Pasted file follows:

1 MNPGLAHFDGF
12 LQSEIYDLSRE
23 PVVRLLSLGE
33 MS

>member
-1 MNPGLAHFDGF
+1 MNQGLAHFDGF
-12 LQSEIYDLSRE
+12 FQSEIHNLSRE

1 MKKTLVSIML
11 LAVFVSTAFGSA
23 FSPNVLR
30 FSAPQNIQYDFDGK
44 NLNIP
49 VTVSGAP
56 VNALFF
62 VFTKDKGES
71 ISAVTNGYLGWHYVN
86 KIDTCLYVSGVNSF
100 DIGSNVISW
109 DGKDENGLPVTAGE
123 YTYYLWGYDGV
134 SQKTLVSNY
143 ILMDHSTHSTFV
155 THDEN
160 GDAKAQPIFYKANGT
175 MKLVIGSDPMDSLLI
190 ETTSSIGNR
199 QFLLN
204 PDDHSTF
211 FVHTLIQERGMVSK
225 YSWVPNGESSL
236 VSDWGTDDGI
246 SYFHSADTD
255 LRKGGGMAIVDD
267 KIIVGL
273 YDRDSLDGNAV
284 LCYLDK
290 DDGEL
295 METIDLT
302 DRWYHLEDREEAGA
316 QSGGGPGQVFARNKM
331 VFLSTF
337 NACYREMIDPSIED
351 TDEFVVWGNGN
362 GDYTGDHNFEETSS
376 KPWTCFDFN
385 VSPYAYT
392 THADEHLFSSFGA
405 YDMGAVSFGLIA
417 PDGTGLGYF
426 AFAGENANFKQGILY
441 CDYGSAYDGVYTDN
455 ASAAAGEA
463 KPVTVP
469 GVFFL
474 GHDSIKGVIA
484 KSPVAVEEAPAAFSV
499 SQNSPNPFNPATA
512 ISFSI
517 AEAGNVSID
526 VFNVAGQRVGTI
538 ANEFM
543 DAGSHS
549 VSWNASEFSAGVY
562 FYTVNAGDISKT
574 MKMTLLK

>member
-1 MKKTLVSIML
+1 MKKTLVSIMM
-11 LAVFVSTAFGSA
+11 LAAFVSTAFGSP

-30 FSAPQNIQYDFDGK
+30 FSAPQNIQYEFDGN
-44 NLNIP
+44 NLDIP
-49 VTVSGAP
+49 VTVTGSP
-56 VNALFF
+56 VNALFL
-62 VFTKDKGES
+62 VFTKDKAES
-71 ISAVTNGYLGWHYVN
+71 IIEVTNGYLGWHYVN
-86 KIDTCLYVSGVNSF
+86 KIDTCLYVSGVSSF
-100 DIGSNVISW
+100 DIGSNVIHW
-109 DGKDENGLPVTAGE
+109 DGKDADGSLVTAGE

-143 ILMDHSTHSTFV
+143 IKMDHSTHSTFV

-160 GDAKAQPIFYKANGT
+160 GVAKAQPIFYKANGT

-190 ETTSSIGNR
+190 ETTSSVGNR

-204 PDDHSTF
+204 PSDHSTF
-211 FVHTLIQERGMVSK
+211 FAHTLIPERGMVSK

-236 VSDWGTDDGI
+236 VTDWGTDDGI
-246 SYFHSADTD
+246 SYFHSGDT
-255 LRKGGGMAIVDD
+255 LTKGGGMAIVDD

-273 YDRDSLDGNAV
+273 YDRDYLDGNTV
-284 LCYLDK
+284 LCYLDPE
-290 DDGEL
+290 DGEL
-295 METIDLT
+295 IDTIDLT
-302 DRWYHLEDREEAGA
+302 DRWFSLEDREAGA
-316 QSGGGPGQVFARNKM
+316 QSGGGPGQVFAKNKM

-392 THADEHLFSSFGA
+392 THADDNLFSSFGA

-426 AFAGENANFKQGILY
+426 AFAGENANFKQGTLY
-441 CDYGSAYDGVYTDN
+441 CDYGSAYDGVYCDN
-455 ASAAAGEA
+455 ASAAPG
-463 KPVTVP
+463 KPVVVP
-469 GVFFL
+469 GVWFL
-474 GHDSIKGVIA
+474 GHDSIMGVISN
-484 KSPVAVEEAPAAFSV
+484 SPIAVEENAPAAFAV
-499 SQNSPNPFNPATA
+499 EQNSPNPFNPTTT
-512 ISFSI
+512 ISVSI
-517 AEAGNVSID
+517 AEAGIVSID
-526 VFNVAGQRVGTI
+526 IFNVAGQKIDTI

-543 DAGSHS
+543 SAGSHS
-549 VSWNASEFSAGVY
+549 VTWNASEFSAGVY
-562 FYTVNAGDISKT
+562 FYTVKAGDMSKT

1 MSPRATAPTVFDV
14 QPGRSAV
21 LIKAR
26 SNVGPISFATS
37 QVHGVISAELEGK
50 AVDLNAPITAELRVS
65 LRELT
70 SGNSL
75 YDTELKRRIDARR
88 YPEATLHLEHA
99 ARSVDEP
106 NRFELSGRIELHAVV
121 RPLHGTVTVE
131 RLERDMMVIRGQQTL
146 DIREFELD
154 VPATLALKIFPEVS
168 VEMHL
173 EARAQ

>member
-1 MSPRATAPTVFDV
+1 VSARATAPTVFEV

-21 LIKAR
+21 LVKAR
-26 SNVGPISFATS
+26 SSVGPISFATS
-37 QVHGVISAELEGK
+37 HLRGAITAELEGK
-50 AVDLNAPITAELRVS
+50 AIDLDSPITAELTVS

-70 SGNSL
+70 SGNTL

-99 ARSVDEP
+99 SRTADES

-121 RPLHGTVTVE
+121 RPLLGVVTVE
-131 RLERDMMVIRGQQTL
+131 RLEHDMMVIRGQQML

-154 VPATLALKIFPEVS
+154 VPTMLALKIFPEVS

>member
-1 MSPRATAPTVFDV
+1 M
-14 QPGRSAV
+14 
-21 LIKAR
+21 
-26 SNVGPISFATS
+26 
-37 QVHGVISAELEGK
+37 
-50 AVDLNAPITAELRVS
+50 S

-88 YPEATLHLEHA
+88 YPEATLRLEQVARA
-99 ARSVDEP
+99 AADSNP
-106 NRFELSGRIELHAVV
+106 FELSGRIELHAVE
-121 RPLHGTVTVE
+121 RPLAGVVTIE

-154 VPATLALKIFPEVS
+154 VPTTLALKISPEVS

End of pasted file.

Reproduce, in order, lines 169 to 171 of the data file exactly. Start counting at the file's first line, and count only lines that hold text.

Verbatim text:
+1 VSARATAPTVFEV

-21 LIKAR
+21 LVKAR